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Hay wood is beside the M50, about ten miles from our self catering holiday cottage in Green Bottom.
The area around Dymock, Kempley and Oxenhall is known as the golden or daffodil triangle: it is the foremost area in the country where wild daffodils may be found. The M50 passes through this area and, in season, its verges are covered with wild daffodils. Before the closure of most of Britain's railways, a line ran through the area from Newent to Dymock and was known as the daffodil line: in season it was busy with visitors to the daffodils. Nowadays part of the old line is a footpath - the Daffodil way.
Once daffodils carpeted fields and woods in this area. Regrettably many of the fields no longer contain wild daffodils because of modern agriculture, but if you drive along some of the back roads, some of the domestic orchards and lawns are still carpeted with them. Kempley daffodil meadow is listed SSSI, being one of few old meadows which still show the daffodils as they once used to be.
We visited Hay Wood in Easter 2010: a very cold year which delayed the daffodils so that on April 4th, when these photographs were taken, the daffodils were about at their best.
Of course our dog, Poppy, and our cat, Misty, came with us. We have done many walks with our cat, Misty.
|Most of the daffodils in Hay Wood are along the roadside, but there is a large display in the north east corner, photo far left. However there is a path through the wood which makes a pleasant stroll through the woods before it rejoins the road.|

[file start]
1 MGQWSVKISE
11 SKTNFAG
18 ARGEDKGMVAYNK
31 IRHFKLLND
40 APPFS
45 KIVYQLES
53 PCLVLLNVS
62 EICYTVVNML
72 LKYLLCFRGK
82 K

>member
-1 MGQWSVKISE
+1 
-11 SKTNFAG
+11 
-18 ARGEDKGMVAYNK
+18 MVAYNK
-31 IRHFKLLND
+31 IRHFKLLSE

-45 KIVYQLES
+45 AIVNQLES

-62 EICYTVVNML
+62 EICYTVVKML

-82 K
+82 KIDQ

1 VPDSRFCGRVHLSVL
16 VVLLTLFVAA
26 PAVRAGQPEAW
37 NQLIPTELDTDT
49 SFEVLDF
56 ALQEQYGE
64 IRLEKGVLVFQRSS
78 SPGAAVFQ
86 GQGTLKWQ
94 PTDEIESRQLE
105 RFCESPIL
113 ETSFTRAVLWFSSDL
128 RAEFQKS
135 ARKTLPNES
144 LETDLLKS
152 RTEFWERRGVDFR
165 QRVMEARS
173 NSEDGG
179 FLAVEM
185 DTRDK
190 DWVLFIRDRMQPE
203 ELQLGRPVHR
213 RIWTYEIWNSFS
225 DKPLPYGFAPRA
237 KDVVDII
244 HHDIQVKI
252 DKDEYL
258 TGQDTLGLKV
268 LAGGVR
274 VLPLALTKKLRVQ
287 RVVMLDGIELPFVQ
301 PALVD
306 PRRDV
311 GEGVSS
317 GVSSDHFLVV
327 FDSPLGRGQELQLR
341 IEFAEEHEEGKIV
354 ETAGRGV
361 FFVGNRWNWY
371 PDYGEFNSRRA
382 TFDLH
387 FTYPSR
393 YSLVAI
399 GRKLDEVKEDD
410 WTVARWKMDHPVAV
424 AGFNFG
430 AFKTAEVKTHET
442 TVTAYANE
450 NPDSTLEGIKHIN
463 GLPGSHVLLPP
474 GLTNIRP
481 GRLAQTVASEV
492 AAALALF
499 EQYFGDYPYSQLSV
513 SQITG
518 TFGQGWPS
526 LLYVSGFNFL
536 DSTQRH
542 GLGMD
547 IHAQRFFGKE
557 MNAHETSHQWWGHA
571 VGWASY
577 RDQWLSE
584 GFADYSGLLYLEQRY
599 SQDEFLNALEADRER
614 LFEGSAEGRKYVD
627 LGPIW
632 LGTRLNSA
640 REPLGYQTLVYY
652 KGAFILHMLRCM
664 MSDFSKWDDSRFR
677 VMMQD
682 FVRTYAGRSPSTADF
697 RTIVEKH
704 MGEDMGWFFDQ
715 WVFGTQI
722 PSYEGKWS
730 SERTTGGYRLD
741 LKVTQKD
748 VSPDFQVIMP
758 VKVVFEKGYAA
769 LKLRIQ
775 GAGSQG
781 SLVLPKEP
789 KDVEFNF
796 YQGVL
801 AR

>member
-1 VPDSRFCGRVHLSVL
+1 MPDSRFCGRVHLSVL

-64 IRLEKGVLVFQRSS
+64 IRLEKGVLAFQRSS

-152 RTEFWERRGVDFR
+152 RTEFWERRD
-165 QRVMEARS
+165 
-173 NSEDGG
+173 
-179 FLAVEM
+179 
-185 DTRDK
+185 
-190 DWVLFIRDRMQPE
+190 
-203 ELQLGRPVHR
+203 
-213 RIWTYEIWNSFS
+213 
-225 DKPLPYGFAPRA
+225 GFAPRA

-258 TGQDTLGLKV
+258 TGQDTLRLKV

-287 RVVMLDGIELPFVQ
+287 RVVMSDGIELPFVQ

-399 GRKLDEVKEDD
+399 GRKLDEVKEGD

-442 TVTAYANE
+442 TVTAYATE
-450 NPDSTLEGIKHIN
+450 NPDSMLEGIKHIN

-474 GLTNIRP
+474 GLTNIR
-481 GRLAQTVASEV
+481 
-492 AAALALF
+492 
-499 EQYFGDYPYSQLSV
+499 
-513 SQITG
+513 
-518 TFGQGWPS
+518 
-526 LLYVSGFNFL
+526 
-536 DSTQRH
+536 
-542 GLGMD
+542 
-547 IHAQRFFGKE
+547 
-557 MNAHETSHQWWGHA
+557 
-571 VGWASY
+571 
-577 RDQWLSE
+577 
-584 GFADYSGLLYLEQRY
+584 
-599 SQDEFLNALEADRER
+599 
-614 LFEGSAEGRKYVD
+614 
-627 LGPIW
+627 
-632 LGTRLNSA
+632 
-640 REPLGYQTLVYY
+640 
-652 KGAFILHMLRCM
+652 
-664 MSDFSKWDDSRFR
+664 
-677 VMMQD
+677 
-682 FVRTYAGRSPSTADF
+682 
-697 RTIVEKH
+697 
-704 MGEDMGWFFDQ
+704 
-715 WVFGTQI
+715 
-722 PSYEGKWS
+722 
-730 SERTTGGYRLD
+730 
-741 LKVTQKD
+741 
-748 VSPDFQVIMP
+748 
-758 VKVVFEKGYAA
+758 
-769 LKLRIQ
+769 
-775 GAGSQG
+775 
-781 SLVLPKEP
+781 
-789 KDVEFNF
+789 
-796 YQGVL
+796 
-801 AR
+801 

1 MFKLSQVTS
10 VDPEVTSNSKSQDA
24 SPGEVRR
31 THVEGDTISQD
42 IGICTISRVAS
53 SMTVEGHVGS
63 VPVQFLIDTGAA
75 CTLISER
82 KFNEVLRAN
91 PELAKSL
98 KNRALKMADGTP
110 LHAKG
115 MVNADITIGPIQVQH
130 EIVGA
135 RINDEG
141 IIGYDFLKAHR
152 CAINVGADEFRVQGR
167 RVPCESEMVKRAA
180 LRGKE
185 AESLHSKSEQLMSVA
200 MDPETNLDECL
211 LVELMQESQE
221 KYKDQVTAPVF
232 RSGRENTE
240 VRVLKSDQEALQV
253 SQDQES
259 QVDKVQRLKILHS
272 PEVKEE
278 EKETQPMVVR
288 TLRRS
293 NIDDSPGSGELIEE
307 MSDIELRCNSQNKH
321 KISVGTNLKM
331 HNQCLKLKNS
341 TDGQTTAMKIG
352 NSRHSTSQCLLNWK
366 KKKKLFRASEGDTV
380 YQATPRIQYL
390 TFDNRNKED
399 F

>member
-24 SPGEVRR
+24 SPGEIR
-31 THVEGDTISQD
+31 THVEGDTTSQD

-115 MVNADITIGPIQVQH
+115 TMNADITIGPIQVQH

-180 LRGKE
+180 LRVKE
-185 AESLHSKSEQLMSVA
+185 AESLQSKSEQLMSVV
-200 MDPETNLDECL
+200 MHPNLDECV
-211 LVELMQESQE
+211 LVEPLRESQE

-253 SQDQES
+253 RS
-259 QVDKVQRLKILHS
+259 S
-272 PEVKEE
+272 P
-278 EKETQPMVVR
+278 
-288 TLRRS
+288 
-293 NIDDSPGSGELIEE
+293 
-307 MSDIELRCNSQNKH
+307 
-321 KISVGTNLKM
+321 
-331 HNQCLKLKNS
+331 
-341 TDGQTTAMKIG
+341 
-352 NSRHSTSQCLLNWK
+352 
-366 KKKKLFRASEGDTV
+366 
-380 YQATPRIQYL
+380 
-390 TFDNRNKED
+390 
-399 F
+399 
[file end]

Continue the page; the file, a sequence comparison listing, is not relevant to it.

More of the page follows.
|There are few flowers in the wood at this time other than the daffodils. We found a patch of Coltsfoot flowers, far left. The soil here is rich in iron, so the puddle Poppy chose to bath in was red, leaving her with a pink rinse.|
|Coming out of the wood one is met by a spectacular display of roadside daffodils. These are somewhat thicker in Little Hay Wood which is to the north of the road, so south facing.|
|After the daffodils, other wild flowers blossom. Photo near left was taken 12th April 2009, when the daffodils were nearly finished. Wild daffodils are present in other woods in the forest. Photos on right were taken in Welshbury wood, a short walk from our cottage.|
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